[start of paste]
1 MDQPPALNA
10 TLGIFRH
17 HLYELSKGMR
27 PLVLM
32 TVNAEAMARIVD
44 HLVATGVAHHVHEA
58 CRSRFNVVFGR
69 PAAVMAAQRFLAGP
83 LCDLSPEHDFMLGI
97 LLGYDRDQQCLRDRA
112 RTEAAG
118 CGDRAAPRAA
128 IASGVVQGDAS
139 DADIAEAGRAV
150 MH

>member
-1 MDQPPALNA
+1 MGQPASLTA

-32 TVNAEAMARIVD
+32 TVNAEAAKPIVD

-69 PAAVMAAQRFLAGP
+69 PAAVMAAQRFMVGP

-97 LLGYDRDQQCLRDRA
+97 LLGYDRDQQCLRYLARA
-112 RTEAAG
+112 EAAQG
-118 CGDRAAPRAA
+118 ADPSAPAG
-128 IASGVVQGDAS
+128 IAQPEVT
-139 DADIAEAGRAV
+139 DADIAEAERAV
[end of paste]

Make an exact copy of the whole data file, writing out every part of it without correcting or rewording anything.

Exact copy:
1 MDQPPALNA
10 TLGIFRH
17 HLYELSKGMR
27 PLVLM
32 TVNAEAMARIVD
44 HLVATGVAHHVHEA
58 CRSRFNVVFGR
69 PAAVMAAQRFLAGP
83 LCDLSPEHDFMLGI
97 LLGYDRDQQCLRDRA
112 RTEAAG
118 CGDRAAPRAA
128 IASGVVQGDAS
139 DADIAEAGRAV
150 MH

>member
-1 MDQPPALNA
+1 MGQPASLTA

-32 TVNAEAMARIVD
+32 TVNAEAAKPIVD

-69 PAAVMAAQRFLAGP
+69 PAAVMAAQRFMVGP

-97 LLGYDRDQQCLRDRA
+97 LLGYDRDQQCLRYLARA
-112 RTEAAG
+112 EAAQG
-118 CGDRAAPRAA
+118 ADPSAPAG
-128 IASGVVQGDAS
+128 IAQPEVT
-139 DADIAEAGRAV
+139 DADIAEAERAV